MakerBot offers two categories of materials for use with Method: Precision and Specialty. Precision Materials are extensively tested by MakerBot for the highest reliability and measurably accurate parts and include MakerBot Tough, MakerBot PLA, and MakerBot PVA. Speciality materials are for users looking for materials with advanced properties to push the limits of what’s possible. These materials provide basic print performance and can require additional workflow steps to print successfully. The first material on the platform is PETG, one of the most widely used polymers with excellent engineering properties, with more to follow.

Method delivers industrial-level performance at one-third of the first-year cost of ownership of an entry-level industrial 3D printer. Says Steve Veisz: “With Method, teams can reduce design risks by testing and validating prototypes with accuracy early and often, minimising potential cost overruns later in production. It is also designed to provide an elevated level of speed and control into product design cycles while reducing production costs – helping businesses bring products to market faster.”

Method is ultimately designed to make industrial 3D printing technologies accessible to individual designers and engineers. Advanced workflow features turn Method into an everyday tool that accelerates the agile design process. Users can turn their CAD files to parts faster and print up to two times faster than desktop 3D printers.

Not to be outdone, in what it describes as “a giant leap to deliver flexibility and scalability to customers”, Rize, a Boston, USA-based, next-generation additive manufacturing company, has announced new hardware, materials and IoT functionality in XRize, which it describes as the world’s first true colour desktop industrial 3D printer.

Until now, users had to produce non-functional colour parts or implement very expensive solutions, making trade-offs between colour, strength and price. These trade-offs have limited the expansion of additive manufacturing to users across the enterprise and inhibited true innovation. Moreover, companies had to purchase separate 3D printers to achieve varying capabilities, including office use, full colour, end-use and production parts and the ability to use carbon fibre and other materials.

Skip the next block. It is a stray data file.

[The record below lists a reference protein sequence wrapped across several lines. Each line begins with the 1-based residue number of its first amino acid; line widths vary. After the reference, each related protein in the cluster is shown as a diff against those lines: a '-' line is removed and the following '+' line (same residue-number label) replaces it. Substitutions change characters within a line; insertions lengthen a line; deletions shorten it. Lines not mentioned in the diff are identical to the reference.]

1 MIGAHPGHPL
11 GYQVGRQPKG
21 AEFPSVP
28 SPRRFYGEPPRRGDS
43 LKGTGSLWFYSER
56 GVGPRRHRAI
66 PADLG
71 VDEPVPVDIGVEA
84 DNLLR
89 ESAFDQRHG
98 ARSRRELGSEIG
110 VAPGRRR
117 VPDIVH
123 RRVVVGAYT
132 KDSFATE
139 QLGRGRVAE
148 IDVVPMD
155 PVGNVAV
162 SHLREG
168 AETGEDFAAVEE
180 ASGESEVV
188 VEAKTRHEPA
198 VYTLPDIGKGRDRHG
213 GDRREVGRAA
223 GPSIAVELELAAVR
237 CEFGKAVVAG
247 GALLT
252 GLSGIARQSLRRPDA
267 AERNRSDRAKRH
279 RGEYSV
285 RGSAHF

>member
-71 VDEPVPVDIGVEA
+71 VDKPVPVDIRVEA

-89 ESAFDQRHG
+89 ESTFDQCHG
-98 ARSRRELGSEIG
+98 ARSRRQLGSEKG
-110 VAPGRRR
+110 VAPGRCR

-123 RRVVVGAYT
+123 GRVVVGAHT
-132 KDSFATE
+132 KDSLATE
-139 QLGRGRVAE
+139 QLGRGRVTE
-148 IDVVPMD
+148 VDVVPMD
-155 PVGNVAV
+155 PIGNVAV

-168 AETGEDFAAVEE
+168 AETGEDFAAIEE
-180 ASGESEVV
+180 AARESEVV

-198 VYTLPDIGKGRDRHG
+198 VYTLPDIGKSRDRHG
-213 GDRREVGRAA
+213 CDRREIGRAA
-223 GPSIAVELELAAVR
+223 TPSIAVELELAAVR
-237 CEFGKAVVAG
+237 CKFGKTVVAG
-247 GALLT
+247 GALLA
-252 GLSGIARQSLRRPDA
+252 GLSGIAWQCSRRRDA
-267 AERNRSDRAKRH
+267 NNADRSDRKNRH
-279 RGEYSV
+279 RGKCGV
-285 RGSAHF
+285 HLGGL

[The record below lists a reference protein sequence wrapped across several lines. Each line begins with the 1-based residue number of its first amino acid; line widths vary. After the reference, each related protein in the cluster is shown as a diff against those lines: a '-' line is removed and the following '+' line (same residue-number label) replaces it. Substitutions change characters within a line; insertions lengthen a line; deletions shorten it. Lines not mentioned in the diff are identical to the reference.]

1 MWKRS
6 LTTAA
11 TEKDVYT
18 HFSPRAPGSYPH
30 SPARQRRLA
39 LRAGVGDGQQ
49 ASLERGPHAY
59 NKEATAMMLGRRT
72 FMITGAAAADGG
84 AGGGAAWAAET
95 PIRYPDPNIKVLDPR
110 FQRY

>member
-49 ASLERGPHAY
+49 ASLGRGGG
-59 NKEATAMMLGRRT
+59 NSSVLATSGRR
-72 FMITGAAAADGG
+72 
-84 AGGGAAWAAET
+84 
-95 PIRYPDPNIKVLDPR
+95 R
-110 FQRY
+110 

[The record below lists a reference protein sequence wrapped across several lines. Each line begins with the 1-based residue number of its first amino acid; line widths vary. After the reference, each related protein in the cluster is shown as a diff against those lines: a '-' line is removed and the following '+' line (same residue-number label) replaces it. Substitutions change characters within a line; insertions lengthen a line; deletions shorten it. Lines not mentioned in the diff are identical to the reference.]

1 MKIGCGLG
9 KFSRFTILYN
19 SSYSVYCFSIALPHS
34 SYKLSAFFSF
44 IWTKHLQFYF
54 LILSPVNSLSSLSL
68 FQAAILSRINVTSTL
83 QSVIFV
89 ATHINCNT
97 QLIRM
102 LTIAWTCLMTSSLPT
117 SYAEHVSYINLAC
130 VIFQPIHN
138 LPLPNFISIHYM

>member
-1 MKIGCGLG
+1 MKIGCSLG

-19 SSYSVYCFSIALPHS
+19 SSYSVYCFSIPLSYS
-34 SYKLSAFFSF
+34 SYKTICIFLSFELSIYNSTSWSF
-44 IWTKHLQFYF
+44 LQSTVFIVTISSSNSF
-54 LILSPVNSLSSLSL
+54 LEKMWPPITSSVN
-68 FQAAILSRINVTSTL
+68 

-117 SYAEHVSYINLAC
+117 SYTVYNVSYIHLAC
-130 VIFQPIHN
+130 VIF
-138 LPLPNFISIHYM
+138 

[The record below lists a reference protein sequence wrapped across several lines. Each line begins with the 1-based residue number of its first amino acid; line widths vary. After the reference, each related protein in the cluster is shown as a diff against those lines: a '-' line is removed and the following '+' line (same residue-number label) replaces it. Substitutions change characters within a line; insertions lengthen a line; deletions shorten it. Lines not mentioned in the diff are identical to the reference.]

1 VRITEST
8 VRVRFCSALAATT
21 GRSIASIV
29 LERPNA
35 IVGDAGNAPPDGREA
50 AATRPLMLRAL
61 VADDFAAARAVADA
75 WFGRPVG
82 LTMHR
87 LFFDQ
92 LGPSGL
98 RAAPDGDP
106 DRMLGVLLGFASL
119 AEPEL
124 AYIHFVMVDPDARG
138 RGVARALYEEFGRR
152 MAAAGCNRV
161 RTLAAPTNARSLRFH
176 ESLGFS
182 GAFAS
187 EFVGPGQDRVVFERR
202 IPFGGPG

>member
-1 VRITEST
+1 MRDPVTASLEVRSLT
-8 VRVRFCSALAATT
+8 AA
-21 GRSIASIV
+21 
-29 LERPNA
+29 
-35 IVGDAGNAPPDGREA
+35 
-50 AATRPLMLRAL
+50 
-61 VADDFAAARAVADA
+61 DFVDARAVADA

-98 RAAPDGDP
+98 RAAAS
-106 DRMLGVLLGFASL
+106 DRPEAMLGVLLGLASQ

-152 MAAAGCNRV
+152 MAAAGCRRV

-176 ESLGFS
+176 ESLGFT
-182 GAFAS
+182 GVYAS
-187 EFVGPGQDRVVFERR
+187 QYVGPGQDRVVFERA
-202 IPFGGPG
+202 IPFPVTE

XRize enables users to manufacture functional polymer and composite parts in full colour. And, since Rize’s intelligent and innovative solutions focus on the user as much as the machine, XRize is easy to use, safe and enables markup to provide much-desired IP security, traceability and branding.

Rize claims that the experience of using the XRize 3D printer is as easy and safe as an office 2D printer. Providing a safe, clean process, minimal pre- and post-processing and minimal material management, it is designed to take users throughout the enterprise, from engineering to marketing to the manufacturing floor. XRize, it is claimed, can easily manufacture full-colour prototypes for FEA and stress analysis, tooling with safety instructions, consumer products, package design, GIS (Geographic Information System) mapping, anatomical parts for patient/clinician communication, pre-surgical planning and parts for marketing and the entertainment industry.

XRize leverages Rize’s patented Augmented Deposition process by extruding an engineering-grade thermoplastic and simultaneously jetting C, M, Y, K (cyan, magenta, yellow and black) inks through industrial printheads to achieve the full-colour part. Release ink is jetted between the part and the automatically-generated supports to enable the user to quickly peel the supports away from the part, leavinga smooth surface finish and eliminating the need for additional finishing. With Rize OneTouch software, users can quickly and easily apply text, images and texture maps to monochrome part files and import colour CAD files.

The RIZE system runs multiple materials, including Rizium One, Rizium Black and the new Rizium Carbon and Rizium Endura materials. Minimal pre- and post-processing provide the fastest time to part, while ease of operation is provided by an auto-levelling build plate, automatic filament changeover and intuitive high-resolution touchscreen for access to part library, build management and system diagnostics.

What is clear from these innovations is that, while the dream of a 3D printer being as commonplace and ubiquitous in the working environment as a 2D printer may not quite be here yet, it is getting closer.